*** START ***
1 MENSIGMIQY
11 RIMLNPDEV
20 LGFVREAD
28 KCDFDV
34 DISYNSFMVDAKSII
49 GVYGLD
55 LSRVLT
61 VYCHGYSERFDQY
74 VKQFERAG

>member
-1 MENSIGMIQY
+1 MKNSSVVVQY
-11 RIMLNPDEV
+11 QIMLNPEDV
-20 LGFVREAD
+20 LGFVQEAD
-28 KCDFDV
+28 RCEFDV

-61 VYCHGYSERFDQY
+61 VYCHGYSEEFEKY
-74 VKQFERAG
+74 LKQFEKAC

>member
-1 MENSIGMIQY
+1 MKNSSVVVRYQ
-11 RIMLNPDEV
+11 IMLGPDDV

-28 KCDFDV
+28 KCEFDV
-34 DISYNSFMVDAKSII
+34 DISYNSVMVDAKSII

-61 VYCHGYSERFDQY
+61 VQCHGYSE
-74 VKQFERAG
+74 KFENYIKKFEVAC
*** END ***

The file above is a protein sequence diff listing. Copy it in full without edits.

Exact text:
1 MENSIGMIQY
11 RIMLNPDEV
20 LGFVREAD
28 KCDFDV
34 DISYNSFMVDAKSII
49 GVYGLD
55 LSRVLT
61 VYCHGYSERFDQY
74 VKQFERAG

>member
-1 MENSIGMIQY
+1 MKNSSVVVQY
-11 RIMLNPDEV
+11 QIMLNPEDV
-20 LGFVREAD
+20 LGFVQEAD
-28 KCDFDV
+28 RCEFDV

-61 VYCHGYSERFDQY
+61 VYCHGYSEEFEKY
-74 VKQFERAG
+74 LKQFEKAC

>member
-1 MENSIGMIQY
+1 MKNSSVVVRYQ
-11 RIMLNPDEV
+11 IMLGPDDV

-28 KCDFDV
+28 KCEFDV
-34 DISYNSFMVDAKSII
+34 DISYNSVMVDAKSII

-61 VYCHGYSERFDQY
+61 VQCHGYSE
-74 VKQFERAG
+74 KFENYIKKFEVAC